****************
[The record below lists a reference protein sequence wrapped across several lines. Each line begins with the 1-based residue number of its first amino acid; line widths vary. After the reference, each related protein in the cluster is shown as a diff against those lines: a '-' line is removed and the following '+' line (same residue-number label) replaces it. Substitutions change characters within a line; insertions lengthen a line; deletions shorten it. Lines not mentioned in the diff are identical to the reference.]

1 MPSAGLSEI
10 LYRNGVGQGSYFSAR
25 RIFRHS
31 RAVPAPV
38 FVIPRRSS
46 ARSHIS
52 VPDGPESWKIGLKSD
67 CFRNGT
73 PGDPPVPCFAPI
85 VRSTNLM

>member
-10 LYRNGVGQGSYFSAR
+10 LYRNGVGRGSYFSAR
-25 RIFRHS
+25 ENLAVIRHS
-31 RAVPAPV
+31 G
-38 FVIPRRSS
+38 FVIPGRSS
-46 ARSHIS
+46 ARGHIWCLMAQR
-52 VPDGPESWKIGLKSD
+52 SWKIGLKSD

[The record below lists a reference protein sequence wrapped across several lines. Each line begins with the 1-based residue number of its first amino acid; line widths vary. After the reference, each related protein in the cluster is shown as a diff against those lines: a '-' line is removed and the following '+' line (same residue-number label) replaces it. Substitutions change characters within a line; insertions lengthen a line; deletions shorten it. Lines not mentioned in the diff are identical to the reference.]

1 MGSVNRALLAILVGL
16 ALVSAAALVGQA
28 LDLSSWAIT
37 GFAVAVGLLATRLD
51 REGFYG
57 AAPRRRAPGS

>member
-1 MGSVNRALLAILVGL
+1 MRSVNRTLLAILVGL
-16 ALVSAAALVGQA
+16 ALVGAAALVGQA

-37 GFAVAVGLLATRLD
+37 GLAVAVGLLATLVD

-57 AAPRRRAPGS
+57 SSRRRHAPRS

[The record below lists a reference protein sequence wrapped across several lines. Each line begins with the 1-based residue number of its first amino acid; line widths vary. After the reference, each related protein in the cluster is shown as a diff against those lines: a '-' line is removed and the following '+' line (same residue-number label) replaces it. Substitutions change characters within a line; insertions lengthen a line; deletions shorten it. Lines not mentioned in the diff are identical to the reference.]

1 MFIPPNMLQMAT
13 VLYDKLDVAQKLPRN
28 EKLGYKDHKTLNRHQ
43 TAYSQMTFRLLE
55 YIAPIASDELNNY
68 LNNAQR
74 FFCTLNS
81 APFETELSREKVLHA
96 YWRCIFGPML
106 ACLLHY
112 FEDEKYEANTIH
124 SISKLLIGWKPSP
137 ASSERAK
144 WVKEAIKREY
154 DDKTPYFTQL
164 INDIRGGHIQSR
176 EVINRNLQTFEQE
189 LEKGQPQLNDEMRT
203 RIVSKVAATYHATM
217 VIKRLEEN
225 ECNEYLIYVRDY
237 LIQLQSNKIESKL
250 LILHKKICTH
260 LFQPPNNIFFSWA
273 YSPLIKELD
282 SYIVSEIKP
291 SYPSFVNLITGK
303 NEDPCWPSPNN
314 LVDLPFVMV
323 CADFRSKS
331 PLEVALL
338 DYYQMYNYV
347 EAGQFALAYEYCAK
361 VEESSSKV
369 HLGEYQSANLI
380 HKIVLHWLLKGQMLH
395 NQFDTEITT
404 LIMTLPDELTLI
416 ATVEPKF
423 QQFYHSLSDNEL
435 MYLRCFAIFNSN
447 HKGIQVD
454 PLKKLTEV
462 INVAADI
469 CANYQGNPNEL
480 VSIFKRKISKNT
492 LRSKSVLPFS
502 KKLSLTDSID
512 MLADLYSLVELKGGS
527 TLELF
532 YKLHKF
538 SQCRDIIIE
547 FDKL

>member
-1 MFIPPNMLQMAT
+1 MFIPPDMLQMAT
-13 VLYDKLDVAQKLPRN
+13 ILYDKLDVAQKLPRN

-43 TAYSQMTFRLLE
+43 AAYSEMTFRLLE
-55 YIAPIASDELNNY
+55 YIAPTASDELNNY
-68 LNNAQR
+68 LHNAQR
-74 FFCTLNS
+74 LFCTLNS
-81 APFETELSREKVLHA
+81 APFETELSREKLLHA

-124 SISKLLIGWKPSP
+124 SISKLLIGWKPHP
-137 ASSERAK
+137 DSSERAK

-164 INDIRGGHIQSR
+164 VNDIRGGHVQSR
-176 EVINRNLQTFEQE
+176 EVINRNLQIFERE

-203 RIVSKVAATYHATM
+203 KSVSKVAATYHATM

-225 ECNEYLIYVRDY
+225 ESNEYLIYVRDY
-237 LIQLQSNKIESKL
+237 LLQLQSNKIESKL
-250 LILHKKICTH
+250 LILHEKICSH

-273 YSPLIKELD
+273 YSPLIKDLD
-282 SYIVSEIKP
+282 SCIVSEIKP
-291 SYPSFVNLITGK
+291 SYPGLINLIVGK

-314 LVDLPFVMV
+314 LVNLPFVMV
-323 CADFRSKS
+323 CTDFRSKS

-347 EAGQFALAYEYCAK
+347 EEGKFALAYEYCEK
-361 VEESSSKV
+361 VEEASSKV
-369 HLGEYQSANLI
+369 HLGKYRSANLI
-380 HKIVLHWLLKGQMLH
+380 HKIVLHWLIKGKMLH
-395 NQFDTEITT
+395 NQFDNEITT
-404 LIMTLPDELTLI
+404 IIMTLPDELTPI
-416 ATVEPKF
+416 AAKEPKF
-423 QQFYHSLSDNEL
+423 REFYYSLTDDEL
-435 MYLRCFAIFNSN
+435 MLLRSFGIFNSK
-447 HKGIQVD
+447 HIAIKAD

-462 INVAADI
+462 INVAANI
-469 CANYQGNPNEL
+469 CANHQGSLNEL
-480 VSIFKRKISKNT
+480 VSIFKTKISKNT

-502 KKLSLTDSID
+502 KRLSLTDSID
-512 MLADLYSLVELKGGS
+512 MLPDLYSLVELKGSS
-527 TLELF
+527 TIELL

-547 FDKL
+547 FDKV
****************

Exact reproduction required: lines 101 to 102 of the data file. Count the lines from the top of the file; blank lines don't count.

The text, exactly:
+43 AAYSEMTFRLLE
-55 YIAPIASDELNNY